Coding bootcamps have become an increasingly popular way of learning to program. Since the first bootcamp, Code Academy, debuted in 2011, the total number of coding bootcamps has climbed to more than 95 — and that’s only including the full-time options.
Most coding bootcamps cost a fair bit of money and require a significant time commitment. That raises the question: Are they worth it? And the answer is: sometimes. Keep reading for tips on determining whether to participate in a coding bootcamp.
What is a coding bootcamp?
A coding bootcamp is any type of educational program designed to teach aspiring developers how to program in a relatively short period of time.
The goal is rarely to teach complete development skills. Instead, they usually focus on communicating the core competencies required to allow someone who has never coded before to gain the basic level of knowledge required to write working code, and to self-teach individuals more advanced programming topics and other programming languages.
Coding bootcamps vary considerably in terms of how long they take, how they are organized and which learning strategies they adopt. Some operate totally online, some in brick-and-mortar settings, and some as a combination of the two. Some bootcamps are overseen by traditional higher-education institutions, while others are run by independent companies. Some are not-for-profit, while others are out to make a buck.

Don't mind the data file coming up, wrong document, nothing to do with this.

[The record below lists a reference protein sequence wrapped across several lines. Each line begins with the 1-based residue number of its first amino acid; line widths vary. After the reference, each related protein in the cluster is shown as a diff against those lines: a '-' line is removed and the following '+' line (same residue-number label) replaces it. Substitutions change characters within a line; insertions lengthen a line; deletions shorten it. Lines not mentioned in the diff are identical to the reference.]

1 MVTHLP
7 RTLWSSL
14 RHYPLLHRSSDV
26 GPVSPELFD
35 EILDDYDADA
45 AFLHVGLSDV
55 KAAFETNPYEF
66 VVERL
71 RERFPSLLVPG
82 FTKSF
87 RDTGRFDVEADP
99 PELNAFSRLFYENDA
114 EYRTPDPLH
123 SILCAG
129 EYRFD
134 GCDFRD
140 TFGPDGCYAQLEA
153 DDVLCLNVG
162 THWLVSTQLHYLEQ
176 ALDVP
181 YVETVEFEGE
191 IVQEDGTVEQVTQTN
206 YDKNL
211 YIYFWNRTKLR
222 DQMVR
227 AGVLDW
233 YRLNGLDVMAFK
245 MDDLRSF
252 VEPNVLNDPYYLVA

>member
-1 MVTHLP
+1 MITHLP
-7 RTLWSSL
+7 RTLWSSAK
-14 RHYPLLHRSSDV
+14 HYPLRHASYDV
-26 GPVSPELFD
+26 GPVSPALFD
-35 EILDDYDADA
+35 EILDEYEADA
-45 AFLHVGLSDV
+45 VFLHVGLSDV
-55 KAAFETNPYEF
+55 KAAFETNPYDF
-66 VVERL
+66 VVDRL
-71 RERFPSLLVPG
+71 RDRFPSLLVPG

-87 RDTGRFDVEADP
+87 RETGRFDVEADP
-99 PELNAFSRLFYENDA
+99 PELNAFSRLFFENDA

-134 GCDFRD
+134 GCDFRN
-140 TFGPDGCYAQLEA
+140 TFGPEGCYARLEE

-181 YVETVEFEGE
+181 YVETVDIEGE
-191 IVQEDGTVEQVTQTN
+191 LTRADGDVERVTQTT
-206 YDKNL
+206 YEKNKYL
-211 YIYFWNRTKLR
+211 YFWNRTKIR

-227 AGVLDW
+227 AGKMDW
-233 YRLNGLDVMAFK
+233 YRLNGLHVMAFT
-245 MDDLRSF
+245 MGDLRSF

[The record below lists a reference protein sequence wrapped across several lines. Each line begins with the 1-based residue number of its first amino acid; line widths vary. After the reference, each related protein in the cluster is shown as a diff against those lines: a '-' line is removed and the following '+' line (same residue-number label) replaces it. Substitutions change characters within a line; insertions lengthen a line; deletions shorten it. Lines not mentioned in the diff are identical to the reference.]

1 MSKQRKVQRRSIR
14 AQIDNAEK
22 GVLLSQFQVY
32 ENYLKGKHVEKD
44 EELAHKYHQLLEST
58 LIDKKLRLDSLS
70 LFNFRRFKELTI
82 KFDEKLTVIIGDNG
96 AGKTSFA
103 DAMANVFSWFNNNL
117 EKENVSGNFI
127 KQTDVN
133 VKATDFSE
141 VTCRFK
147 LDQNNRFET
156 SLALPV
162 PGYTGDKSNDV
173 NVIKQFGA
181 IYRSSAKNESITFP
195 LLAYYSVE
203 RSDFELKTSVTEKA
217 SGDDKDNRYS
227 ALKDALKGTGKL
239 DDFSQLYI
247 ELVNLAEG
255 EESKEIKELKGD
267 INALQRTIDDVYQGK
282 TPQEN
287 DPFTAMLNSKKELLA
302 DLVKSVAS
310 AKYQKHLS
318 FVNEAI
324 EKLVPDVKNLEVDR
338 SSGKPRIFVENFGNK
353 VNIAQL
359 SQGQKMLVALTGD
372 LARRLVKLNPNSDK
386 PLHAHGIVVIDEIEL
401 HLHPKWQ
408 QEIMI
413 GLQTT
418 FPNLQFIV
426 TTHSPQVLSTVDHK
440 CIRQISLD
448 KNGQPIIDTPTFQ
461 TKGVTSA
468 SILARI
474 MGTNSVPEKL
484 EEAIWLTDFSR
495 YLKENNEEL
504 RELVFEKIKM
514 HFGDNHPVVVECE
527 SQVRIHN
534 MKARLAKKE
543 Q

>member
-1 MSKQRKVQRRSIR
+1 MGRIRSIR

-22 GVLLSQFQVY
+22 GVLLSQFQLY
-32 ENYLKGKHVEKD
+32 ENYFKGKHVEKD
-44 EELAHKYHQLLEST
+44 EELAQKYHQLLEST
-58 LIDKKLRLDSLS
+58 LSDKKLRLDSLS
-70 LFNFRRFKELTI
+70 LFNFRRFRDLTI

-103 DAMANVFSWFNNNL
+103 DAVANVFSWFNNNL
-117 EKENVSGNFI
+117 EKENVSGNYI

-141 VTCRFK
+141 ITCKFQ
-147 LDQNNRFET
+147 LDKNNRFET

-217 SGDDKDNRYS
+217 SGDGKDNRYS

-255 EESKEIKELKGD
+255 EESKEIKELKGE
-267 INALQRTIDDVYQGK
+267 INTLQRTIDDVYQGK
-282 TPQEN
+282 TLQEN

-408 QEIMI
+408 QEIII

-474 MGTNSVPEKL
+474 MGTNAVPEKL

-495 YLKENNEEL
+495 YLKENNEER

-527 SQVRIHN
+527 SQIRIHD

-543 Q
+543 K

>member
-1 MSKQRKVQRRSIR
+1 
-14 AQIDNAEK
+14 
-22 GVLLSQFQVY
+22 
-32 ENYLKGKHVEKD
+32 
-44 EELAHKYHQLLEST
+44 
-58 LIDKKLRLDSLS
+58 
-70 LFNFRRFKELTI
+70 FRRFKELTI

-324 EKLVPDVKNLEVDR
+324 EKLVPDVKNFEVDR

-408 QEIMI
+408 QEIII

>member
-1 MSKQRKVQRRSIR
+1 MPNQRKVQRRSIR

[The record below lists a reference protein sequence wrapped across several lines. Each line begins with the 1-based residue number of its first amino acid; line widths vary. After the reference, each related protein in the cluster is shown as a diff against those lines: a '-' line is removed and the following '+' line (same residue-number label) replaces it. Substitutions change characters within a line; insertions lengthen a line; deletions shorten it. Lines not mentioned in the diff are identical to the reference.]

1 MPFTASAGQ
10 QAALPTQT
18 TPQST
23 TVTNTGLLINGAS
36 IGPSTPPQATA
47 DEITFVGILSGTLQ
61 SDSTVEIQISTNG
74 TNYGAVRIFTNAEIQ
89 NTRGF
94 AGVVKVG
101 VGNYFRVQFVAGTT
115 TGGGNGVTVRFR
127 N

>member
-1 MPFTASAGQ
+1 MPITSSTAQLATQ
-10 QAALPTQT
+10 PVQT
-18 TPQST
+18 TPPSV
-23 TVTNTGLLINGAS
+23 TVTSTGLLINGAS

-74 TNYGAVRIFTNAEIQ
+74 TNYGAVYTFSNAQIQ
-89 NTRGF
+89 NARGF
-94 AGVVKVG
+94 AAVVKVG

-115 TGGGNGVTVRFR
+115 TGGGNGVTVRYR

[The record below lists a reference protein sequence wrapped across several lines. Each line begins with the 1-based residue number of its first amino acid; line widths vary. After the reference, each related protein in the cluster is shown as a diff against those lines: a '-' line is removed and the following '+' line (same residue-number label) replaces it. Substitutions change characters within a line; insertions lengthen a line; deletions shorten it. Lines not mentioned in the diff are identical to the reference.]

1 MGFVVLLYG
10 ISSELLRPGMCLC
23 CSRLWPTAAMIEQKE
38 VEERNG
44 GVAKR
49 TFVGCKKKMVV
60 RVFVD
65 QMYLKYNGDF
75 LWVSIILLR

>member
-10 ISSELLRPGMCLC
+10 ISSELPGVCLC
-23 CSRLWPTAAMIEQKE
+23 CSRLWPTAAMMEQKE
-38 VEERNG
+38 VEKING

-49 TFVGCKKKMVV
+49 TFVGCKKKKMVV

Should you take a coding bootcamp?
Bootcamps are certainly not the only way to learn to code. They’re also not necessarily the fastest, cheapest or most effective way. Whether or not a coding bootcamp is the best fit for you depends on the following factors.
How many coding languages do you currently know?
As noted above, most coding bootcamps cater to people who have very little or no programming skills. A few, such as Hack Reactor, aim to provide more skills to people already familiar with coding, but they are the exception.